University of Strathclyde
Supervisor: Theodosia Stratoudaki
Laser ultrasonics (LU) is a technique that uses lasers to excite and detect ultrasound. It is delivered remotely, without couplant, addressing delivery challenges of the industry related to inspection under extreme environments and places of restricted access. Laser Induced Phased Arrays (LIPAs) provide superior ultrasonic imaging than conventional LU techniques by successfully addressing the poor signal-to-noise ratio (SNR) usually associated with LU, especially for the non destructive regime (i.e. where the generation laser power is below the damage threshold of the material). We were the first to demonstrate the proof-of-concept of LIPAs for NDE and we are now able to offer cross sectional and volumetric (3D) ultrasonic imaging using all-optically acquired data. Our LIPA proved the principle but is currently too slow for real-world imaging problems and its full potential has yet to be reached. The aspiration for Adaptive LIPAs is to deliver real-time data acquisition and this is the overall aim of the proposed PhD. It can be realised by developing novel instrumentation for Laser Ultrasonics as as introducing a fundamental change in the data acquisition methodology for ultrasonic imaging using phased arrays.
The core objectives of the PhD study will be:
- development of optimised LIPA instrumentation for fast data acquisition with improved SNR;
- real-time LIPA operation with on-the-fly adaptation of data acquisition for optimised inspection;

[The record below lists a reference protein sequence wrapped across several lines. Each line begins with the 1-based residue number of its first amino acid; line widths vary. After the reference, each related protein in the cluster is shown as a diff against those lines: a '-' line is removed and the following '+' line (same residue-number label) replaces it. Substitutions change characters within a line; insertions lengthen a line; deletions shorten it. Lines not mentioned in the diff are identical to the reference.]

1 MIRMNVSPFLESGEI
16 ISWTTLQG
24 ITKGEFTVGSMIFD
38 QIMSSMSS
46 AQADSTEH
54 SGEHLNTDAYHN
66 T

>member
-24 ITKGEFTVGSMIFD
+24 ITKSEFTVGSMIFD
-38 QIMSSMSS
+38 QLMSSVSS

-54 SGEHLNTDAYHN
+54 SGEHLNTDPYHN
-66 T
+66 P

- demonstration of the potential of the technique in a variety of industrial applications.
The novel instrumentation will include the use of spatial laser beam modification (laser beam patterns) to manipulate (steer and focus) the generated ultrasound and similar techniques will be used for laser ultrasonic detection. Following development, a new system of adaptive LIPAs will be designed, built, and tested on samples provided by the industry.
During the PhD, the student will become a member of a dynamic, supportive and collaborative research team within Strathclyde’s Centre for Ultrasonic Engineering. The student will also collaborate with researchers from the Universities of Nottingham and Bristol and industrial partners from safety critical applications related to transportation and power generation. In addition, this project is directly applicable to industrial sectors such as additive manufacturing, space, aerospace, nuclear and bio-medical.